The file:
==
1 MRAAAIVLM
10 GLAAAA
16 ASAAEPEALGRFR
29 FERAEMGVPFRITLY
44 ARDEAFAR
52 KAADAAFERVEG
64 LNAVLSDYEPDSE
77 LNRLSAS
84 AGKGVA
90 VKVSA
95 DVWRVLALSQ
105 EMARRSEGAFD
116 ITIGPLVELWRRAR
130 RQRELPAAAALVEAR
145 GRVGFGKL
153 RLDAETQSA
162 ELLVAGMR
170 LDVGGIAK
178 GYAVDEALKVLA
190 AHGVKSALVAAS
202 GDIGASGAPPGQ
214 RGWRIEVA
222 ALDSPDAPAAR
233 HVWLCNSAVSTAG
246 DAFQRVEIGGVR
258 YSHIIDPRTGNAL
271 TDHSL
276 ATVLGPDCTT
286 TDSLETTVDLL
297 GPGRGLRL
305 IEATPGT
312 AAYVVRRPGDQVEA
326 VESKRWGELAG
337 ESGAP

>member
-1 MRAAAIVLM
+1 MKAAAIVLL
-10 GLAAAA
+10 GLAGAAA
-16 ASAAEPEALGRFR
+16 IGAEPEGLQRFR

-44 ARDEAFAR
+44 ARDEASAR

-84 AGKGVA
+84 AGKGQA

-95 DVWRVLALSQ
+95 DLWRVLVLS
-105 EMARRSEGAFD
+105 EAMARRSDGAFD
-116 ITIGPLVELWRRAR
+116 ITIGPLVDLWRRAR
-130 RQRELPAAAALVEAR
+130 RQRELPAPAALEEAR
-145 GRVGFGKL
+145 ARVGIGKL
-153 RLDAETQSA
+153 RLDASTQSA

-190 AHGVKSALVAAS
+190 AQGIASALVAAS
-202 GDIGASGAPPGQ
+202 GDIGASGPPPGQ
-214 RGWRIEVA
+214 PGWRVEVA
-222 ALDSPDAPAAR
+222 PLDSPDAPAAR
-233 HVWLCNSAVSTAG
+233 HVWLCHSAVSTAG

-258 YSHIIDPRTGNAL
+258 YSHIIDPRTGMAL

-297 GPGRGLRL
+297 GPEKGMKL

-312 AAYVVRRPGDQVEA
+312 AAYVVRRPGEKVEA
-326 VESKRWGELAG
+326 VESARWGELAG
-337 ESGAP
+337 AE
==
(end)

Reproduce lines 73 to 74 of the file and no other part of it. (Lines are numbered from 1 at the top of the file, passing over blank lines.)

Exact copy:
+312 AAYVVRRPGEKVEA
-326 VESKRWGELAG